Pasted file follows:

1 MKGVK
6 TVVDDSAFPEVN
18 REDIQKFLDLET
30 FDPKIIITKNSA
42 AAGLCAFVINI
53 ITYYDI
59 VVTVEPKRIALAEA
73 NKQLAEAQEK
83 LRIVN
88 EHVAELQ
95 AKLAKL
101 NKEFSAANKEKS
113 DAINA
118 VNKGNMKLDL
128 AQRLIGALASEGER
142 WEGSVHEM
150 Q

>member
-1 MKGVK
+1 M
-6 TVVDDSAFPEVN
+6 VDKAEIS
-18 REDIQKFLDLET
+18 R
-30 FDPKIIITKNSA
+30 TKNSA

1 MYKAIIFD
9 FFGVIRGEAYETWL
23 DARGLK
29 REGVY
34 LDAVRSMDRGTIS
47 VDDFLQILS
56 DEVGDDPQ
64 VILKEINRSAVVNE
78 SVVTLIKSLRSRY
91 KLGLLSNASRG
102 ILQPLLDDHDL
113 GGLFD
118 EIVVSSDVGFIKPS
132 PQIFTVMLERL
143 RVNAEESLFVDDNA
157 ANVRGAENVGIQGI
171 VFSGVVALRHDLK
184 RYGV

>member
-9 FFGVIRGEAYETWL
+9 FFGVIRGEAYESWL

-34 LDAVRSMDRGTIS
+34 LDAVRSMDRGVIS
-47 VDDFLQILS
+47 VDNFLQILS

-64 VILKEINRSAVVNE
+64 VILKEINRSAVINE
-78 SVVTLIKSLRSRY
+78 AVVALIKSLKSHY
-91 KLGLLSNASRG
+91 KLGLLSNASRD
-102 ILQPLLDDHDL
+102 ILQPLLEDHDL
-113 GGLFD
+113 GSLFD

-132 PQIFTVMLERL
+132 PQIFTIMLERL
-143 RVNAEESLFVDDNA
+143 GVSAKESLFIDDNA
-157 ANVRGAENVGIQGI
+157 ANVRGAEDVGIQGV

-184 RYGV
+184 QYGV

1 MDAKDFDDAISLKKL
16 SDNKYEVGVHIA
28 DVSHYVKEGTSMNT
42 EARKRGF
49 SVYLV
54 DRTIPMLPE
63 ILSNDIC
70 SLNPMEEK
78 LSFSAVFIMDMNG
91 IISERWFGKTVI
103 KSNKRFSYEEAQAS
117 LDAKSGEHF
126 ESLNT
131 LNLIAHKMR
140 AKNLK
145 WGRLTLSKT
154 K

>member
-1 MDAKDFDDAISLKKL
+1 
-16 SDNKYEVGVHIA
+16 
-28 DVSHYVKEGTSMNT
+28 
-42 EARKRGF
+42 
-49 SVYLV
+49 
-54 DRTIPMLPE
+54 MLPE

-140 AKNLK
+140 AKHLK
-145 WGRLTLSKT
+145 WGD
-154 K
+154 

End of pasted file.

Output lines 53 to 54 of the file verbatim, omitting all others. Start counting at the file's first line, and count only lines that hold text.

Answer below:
+64 VILKEINRSAVINE
-78 SVVTLIKSLRSRY